New Rule Principle Law and Legal Definition
New rule principle is a rule of criminal law that bars federal courts from granting habeas corpus relief to a state prisoner based on a rule announced after the prisoner's conviction and sentence became final. The new rule principle validates reasonable, good-faith interpretations of existing precedents made by state courts and thus effectuates the states' interest in the finality of criminal convictions and fosters comity between federal and state courts. There are two exceptions to this rule. The first exception is for new rules that place certain kinds of primary, private individual conduct beyond the power of the criminal law-making authority to proscribe; the second exception is for watershed rules of criminal procedure implicating the fundamental fairness and accuracy of the criminal proceeding. [Caspari v. Bohlen, 510 U.S. 383 (U.S. 1994)].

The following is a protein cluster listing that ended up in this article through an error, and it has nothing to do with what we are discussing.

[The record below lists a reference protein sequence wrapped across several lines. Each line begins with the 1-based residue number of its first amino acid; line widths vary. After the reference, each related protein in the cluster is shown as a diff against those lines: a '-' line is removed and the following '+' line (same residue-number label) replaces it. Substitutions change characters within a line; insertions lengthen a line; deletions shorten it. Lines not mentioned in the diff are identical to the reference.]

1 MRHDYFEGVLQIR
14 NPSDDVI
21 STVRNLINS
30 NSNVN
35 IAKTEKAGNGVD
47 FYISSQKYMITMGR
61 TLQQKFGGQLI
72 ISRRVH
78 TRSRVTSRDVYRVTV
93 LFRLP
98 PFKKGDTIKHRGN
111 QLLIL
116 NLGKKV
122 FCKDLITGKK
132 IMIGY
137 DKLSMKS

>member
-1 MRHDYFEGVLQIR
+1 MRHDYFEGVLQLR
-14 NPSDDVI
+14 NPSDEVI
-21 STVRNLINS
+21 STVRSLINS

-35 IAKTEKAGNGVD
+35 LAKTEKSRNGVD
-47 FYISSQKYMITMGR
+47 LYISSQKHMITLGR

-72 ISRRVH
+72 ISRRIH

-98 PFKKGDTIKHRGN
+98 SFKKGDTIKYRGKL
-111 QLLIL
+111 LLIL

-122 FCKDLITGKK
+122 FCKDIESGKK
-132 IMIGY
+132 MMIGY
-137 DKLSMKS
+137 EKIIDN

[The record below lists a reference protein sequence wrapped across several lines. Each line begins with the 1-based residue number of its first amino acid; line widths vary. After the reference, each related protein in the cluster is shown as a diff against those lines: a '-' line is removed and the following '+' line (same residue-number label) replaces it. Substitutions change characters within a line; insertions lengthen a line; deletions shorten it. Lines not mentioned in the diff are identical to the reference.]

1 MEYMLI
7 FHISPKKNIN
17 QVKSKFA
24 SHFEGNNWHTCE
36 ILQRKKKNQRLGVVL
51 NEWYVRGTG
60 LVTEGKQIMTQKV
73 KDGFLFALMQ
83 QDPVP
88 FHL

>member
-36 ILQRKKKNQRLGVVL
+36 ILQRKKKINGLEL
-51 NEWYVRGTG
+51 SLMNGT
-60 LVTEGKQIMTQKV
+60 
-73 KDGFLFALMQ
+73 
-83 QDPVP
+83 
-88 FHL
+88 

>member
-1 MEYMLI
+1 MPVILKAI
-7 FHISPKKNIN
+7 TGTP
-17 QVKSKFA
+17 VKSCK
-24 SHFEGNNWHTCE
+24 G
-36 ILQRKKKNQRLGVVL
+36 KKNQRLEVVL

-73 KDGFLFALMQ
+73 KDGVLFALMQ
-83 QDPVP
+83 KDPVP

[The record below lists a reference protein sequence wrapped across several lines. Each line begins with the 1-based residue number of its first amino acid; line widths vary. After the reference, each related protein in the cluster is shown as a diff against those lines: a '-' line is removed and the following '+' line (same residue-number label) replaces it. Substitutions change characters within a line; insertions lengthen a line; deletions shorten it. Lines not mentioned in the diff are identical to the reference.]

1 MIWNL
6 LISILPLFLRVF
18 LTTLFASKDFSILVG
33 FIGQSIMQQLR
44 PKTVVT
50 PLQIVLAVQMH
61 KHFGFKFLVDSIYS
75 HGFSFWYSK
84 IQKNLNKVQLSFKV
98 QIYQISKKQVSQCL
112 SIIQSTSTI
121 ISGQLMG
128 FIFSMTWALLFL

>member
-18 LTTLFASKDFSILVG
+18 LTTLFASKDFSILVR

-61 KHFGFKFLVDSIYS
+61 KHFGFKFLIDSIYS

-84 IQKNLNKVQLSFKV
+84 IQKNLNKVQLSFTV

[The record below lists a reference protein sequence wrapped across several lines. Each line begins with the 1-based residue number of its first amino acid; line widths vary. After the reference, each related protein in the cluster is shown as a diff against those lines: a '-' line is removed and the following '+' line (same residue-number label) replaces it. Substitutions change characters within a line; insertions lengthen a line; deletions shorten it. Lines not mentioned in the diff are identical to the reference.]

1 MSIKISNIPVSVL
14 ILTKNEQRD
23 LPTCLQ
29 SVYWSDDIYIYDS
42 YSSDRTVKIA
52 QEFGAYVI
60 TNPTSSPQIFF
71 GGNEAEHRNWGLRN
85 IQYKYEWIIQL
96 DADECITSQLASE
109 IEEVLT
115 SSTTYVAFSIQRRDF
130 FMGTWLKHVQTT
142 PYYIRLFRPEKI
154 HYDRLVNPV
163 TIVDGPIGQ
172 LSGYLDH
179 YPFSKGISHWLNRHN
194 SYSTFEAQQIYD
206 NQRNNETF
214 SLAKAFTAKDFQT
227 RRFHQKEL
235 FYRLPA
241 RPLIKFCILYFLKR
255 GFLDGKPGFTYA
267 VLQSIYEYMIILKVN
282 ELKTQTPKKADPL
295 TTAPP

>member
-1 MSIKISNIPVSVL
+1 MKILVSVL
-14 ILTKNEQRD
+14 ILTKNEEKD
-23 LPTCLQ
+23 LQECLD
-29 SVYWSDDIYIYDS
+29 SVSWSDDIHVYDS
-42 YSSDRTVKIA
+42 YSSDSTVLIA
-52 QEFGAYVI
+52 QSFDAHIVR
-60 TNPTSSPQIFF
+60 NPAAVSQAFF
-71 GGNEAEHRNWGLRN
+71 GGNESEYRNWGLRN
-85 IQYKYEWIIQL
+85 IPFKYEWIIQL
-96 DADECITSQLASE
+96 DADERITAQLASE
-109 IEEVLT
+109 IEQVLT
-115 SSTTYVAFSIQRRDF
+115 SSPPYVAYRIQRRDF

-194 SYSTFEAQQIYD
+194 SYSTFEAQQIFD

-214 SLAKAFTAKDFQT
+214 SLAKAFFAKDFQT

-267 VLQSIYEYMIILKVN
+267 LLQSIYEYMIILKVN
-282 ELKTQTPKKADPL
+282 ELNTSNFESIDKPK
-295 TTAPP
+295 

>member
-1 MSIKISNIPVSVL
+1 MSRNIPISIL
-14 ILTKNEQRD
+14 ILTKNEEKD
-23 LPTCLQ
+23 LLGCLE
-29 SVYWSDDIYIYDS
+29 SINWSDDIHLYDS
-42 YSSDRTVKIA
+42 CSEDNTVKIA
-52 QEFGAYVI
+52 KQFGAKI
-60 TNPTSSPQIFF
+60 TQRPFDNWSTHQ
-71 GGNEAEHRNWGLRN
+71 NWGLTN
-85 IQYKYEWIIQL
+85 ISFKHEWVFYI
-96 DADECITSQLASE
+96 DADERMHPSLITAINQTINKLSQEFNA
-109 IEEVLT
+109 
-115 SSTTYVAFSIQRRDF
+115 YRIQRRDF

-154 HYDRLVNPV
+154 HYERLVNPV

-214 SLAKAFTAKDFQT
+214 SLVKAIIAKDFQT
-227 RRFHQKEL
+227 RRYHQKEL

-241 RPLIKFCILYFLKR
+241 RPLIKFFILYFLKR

A case decided after a petitioner's conviction and sentence became final may not be the predicate for federal habeas corpus relief unless the decision was dictated by precedent existing when the judgment in question became final. When a petitioner seeks federal habeas relief based upon a principle announced after a final judgment, it requires a federal court to answer an initial question, and in some cases a second. First, it must be determined whether the decision relied upon announced a new rule. If the answer is yes and neither exception applies, the decision is not available to the petitioner. If, however, the decision did not announce a new rule, it is necessary to inquire whether granting the relief sought would create a new rule because the prior decision is applied in a novel setting, thereby extending the precedent. [Stringer v. Black, 503 U.S. 222 (U.S. 1992)]